Professor Michael Northcott, University of Edinburgh
PI of Caring for the Future through Ancestral Time, funded under AHRC Care for the Future: Thinking Forward through the Past
The global spread of a consumer culture, through electronic forms of communication, multinational trade networks, and airplane and shipping containers, creates a culture of instantaneity which changes human perceptions of time. At the same time rituals which used to marked the passage of the years, and linked time’s passing to daily life, are declining. Many of these rituals were associated with the planting, tending and harvesting of crops as determined by the seasons. The culture of instantaneity reflects a growing disconnect between culture and nature, and between consumption and production. This break was anticipated in the Victorian era when modern humans first migrated en masse from solar-powered fields and species to dwelling in fossil fuelled cities. As land for burials in crowded cities was scarce, the Victorians initiated a new rite of passage – cremation – which broke the visible link between human mortality and the earth. But the Victorians nonetheless built the infrastructure of their cities as if they intended them to last, even as most of their mortal remains were cremated and so ‘melted into air’.
Since the Victorian era, human powers have grown to the extent that natural scientists suggest industrial humans have inaugurated a new geological epoch – the Anthropcene. Homo industrialis is a ‘force of nature’, capable of shaping the geologic and evolutionary future of life on earth. Anthropogenic forcing of the earth system through changes in the refraction of solar heat energy from the earth’s surface to space, and species extinction many times the background extinction rate, are two of the ways in which a high consumption civilisation is challenging and changing the life support systems of the planet. But the time scale in which industrial greenhouse gas emissions provoke new climates which are observably different from pre-industrial climates, and the rate of industrial species extinction compared to pre-industrial, are not annual, but multi-decadal and even multi-centennial. Such long-term temporalities map poorly onto the presentist tendencies of consumer culture.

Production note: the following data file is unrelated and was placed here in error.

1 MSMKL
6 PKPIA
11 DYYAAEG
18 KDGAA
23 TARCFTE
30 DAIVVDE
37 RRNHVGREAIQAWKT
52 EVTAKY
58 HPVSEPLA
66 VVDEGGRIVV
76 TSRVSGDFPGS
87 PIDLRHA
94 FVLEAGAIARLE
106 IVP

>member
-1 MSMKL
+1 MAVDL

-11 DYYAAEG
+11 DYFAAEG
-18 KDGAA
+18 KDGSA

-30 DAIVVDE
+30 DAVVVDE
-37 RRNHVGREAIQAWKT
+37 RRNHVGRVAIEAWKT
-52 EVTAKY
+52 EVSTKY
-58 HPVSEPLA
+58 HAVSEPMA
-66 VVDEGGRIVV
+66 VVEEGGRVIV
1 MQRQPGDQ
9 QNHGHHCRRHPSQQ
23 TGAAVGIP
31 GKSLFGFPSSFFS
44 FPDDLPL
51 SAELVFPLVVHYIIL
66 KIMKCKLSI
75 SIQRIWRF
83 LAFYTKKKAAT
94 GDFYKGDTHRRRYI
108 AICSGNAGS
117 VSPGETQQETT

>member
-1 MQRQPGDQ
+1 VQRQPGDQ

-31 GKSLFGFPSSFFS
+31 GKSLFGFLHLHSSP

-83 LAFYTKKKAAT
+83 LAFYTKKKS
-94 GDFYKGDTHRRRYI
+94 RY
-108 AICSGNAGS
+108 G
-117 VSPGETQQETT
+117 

The cult of instantaneity and speed, combined with the long production and supply chains of global production systems, encourage citizens and corporations to neglect long run consideration, and the cost-benefit pathways which guide infrastructure and investment decisions are increasingly short term. Environmentalists argue for a greater attention towards ecological legacy in investment decisions in the light of the irreversible consequences of accelerated species extinctions, and of runaway anthropogenic climate change. However there is evidence that the apocalyptic terms in which environmentalists often narrate long run ecological consequences depoliticize decision-making processes and provoke denial (Bettini, 2013). This is partly because ecological apocalyptic represents the post-ecological future as radically changed from the present, as for example in J G Ballard’s Drowned World (1968) or Christopher Nolan’s film Interstellar (2014). Ecological apocalyptic may therefore fail to repair the short-termist tendencies of consumption and investment decision making.
Religious organisations sustain heritage sites, rituals and traditions that represent a ‘chain of memory’ between the past and the present (Herviue-Leger 2000). They engage stories from past lives – such as the lives of Moses, Christ and the Buddha – in ways that continue to shape daily life in the present. Religions also sustain eschatological imaginaries that link present actions to the future destinies of souls and the cosmos. In this project we call this awareness of past time in the present ‘ancestral time’. This understanding of time is reflected in the awareness of intergenerational community which Christians call the ‘communion of saints’, and which is annually celebrated at All Hallow’s Eve in secular as well as sacred customs and practices. Chinese have related customs, which may include maintenance of an ancestral altar in the home, or annual observation of the Feast of Hungry Ghosts. In these rituals and beliefs present generations are conscious of the presence of the past, of their debts to the dead, and of their legacy and responsibilities to future generations.